Astronomers have discovered the first carbon asteroid in the cold outer areas of the solar system, according to The Astrophysical Journal Letters. Probably, this object formed in the main asteroid belt between Mars and Jupiter, and was later thrown out billions of kilometers away into the Kuiper belt.
According to the Great Maneuvering hypothesis, when the solar system was from 1 to 10 million years old, and the terrestrial planets were not yet formed, the gas giants wandered around it, then coming closer to the Sun, then moving away from it. At first, Jupiter migrated from orbit to 3.5 astronomical units (about 525 million kilometers from the Sun) into the orbit of 1.5 astronomical units, where now Mars is located. Following him, he pulled Saturn, which was forced to move into orbit in 2 astronomical units. Naturally, such trips were accompanied by large-scale consequences – it is assumed that the gas giants cleared the inner part of the solar system from “excess” gas and dust and threw away some of the building material for Mercury, Venus, Earth and Mars to its far corners.
Now the research team led by Tom Seccull of the Queen’s University Belfast found support for this hypothesis and other theories, which talk about the wandering of gas giants. The scientists determined the composition of the asteroid (120216) 2004 EW95 in the Kuiper Belt, which confirmed the fact that the celestial body was once “expelled” from the inner part of the solar system to the outer region.
For the first time on the asteroid 2004 EW95 drew the attention of the group Wesley Fraser (Wesley Fraser), an astronomer from the Queen’s University in Belfast, during program observations on the “Hubble.” The reflective spectrum of this celestial body – the spectral composition of the light waves reflected from the surface of the object – differed from the spectra of the small bodies of the Kuiper belt, similar to it, which were mostly of little informative and did not allow to judge the chemical composition of objects.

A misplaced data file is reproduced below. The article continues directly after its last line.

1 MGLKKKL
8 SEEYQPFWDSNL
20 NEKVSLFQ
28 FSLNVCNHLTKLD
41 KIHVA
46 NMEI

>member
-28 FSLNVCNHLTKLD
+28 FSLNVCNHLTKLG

An international team of astronomers has used ESO telescopes to investigate a relic of the primordial Solar System. The team found that the unusual Kuiper Belt Object 2004 EW95 is a carbon-rich asteroid, the first of its kind to be confirmed in the cold outer reaches of the Solar System. The red line in this image shows the orbit of 2004 EW95, with the orbits of other Solar System bodies shown in green for comparison.
The orbit of the asteroid-exile is shown in red
Subsequent study of the asteroid by the Seckall group using the X-Shooter and FORS2 receivers on the VLT telescope complex revealed that the 2004 EW95 is a carbon asteroid. In the spectrum of the object in the near UV range, a dip characteristic of asteroids of type C is observed, according to scientists, this indicates that the 2004 EW95 has a similar origin. To date, this is the largest class of asteroids – it includes 75 percent of all known asteroids. In addition, two other features of the spectrum were noteworthy, which indicate the presence of iron oxides and phyllosilicates in the asteroid. Previously, these substances in the Kuiper belt were not detected. According to scientists, their presence can be considered a convincing argument in favor of the fact that the 2004 EW95 was thrown into the Kuiper belt from the inner part of the solar system.
“Although previously there were reports of the discovery of other atypical spectra in the Kuiper belt objects, none of them was confirmed with this level of accuracy. The discovery of a carbon asteroid in the Kuiper belt is a key confirmation of one of the fundamental predictions of the dynamic models of the early solar system, “notes Olivier Hainaut, an ESO astronomer who was not part of the research team.
Recently, astronomers discovered another interesting object – the comet Oumuamua, which flew from interstellar space. This is evidenced by the orbit of the celestial body, which moves at a speed of about 26 kilometers per second.